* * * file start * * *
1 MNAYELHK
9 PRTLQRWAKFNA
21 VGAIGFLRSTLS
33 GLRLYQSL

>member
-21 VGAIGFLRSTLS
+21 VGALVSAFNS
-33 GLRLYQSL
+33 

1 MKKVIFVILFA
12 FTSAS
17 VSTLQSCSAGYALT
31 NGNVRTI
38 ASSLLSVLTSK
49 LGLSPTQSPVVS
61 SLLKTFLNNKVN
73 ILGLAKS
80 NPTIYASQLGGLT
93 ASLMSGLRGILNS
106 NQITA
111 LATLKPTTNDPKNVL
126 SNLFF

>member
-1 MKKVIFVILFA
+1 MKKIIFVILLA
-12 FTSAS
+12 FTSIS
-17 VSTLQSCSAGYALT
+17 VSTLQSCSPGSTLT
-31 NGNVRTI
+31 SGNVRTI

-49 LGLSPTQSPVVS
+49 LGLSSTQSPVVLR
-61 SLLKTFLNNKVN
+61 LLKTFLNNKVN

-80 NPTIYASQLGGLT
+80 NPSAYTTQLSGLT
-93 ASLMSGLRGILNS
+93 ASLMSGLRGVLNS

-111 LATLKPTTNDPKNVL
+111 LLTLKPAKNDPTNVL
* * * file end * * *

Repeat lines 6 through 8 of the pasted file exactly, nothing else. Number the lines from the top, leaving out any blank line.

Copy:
-21 VGAIGFLRSTLS
+21 VGALVSAFNS
-33 GLRLYQSL